For immunofluorescence experiments, intestinal organoids embedded in Matrigel® were fixed with preheated 4% (w/v) paraformaldehyde (PFA, 37°C) in PBS at room temperature for 30 min. After removing of PFA and rinsing with PBS, the organoids were suspended in BSA/PBS and collected in a 15 mL tube. The supernatant was removed after 15 min and a remaining amount of approximately 1 mL suspension including the organoids was transferred into a 1.5 mL tube, which was shortly spun down for 1 s with a microlitre centrifuge (Roth, Karlsruhe, Germany). The supernatant was removed, the pellet was resuspended with 300 µL liquid gelatin (100 g/L) and transferred into a plastic form for 30 min at 4°C to solidify before it was embedded with tissue freezing medium (Leica Biosystems, Wetzlar, Germany) and cryofixed in N2-cooled isopentane. 4 μm thick sections were mounted on microscope slides (Superfrost® Plus, Thermo Fisher Scientific). After rehydration in PB, the sections were incubated for 2 h in a blocking solution containing PB with 0.2% (v/v) triton-X-100, 3% (w/v) BSA, and 10% (v/v) donkey serum. Each primary antibody was dissolved in PB containing 0.1% (v/v) Triton-X-100, 1% (w/v) BSA, 0.5% (w/v) milk powder, and 1% (v/v) donkey serum. After incubation of the sections overnight at 4°C (for sources and final dilutions, see Table 1), the slices were rinsed in PB three times for 5 min each and loaded with the respective secondary antibody for 1 h at room temperature (for combinations see the legend of the respective figure). For nucleus staining and embedding, RotiFluo with DAPI (4,6-diamidio-2-phenylindoldilactate; Roth) was used. Negative staining was performed in parallel without the respective primary antibody. Pictures were taken with the fluorescence microscope Nikon 80i (Nikon, Düsseldorf, Germany). For quantitative analysis, cell counting (e.g., cells with immunoreactivity for cleaved caspase 3) was carried out in a blinded fashion.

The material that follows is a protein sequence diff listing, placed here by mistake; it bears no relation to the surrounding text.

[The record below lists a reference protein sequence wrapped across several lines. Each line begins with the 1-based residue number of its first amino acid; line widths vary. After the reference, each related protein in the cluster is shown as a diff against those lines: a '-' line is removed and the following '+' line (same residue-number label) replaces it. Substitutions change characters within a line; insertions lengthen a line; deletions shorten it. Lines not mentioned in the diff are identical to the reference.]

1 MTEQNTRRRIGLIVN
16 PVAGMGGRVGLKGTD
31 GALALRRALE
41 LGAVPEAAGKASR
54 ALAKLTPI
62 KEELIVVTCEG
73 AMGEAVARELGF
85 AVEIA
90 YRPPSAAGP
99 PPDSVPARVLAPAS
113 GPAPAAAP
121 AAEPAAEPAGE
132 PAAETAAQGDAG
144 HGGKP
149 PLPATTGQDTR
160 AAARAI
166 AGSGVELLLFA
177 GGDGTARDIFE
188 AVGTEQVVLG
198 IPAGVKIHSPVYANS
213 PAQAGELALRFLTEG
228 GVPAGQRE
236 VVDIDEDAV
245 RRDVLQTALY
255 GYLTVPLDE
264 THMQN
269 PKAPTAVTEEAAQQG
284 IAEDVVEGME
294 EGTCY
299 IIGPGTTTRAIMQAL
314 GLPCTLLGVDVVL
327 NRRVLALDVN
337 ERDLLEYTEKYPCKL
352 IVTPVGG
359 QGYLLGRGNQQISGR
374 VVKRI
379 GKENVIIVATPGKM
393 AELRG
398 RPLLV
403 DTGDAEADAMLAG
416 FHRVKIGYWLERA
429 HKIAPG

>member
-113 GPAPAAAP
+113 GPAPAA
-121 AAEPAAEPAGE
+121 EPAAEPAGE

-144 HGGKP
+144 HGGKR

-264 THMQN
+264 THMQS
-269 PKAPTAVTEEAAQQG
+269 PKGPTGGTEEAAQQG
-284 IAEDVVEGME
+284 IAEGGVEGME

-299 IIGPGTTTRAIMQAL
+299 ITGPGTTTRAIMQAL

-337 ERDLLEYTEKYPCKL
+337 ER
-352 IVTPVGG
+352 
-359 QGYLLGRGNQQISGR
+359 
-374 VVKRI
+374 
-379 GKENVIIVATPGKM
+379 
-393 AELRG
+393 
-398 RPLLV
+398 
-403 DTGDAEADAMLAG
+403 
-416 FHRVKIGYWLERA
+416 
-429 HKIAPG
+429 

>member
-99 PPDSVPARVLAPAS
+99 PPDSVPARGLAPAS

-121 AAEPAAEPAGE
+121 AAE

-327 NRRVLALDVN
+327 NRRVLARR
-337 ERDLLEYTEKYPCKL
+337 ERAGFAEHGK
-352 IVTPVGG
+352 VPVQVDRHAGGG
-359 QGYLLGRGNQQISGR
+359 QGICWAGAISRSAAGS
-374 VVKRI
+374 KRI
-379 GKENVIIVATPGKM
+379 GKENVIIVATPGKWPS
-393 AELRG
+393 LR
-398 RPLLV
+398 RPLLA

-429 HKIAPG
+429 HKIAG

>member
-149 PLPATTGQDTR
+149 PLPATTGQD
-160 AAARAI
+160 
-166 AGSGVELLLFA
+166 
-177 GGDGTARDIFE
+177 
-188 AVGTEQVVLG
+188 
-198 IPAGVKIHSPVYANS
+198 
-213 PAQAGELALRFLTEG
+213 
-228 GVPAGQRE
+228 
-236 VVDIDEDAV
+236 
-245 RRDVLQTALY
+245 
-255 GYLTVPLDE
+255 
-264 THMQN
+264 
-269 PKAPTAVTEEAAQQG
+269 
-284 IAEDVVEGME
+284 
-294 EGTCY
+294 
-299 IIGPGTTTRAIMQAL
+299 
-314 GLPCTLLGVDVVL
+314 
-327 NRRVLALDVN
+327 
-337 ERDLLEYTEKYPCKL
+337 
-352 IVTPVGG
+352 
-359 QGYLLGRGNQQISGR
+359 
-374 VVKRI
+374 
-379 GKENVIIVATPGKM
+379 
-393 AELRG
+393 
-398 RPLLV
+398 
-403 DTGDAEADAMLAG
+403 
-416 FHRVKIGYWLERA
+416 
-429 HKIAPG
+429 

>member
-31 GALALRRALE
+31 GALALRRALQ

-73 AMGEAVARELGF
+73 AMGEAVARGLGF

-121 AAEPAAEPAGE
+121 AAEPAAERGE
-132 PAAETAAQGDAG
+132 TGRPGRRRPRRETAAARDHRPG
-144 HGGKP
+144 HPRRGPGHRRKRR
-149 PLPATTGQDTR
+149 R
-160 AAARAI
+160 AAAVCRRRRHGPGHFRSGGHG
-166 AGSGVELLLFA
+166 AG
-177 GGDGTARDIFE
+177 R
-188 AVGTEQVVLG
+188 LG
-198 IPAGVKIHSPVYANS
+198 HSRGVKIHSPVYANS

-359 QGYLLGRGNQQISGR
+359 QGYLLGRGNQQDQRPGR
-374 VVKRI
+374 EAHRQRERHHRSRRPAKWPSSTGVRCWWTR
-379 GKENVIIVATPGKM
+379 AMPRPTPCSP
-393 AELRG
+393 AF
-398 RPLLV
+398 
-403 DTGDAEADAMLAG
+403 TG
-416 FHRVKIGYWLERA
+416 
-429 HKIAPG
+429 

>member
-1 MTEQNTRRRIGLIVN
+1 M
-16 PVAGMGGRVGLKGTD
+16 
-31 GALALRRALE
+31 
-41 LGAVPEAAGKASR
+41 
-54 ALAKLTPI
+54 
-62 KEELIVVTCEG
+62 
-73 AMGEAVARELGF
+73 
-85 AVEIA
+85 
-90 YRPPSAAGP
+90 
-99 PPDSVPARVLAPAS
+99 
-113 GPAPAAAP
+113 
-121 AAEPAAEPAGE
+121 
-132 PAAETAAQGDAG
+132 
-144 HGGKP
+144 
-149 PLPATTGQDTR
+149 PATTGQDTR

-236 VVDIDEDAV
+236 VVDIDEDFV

Table 1

Table 1. Antibodies used for immunofluorescence.

Histological staining

For histological staining, intestinal organoids were fixed with the same protocol as used for immunohistochemistry, sliced in 4 µm thick sections and rehydrated in PB three times for 5 min each. For hematoxylin-eosin (HE) staining the slides were stained in Mayer’s hemalum for 7 min, followed by rinsing in running tap water for further 7 min and staining with 0.1% (v/v) eosin [addition of 0.01% (v/v) glacial acetic acid] for 5 min. For Periodic Acid Schiff (PAS) staining, the rehydrated slides were transferred into 1% (w/v) periodic acid solution for 10 min, followed by rinsing in tap water for 10 min and in distilled water for 2 min twice. Further staining with Schiff’s reagent for 15 min was followed by washing in 35°C warm tap water before the slides were stained with Mayer’s hemalum for 5 min and rinsed in running tap water for 10 min. After HE and PAS staining, the slides were transferred into staining dishes with increasing ethanol concentrations [70% < 80% < 96%, (v/v)] for a few seconds each. Finally, the slides were treated with Roti-Histol for 3 min twice and mounted with Roti-Histokit. All staining reagents were obtained from Carl Roth GmbH, Karlsruhe, Germany. Pictures were taken with the Nikon 80i light microscope.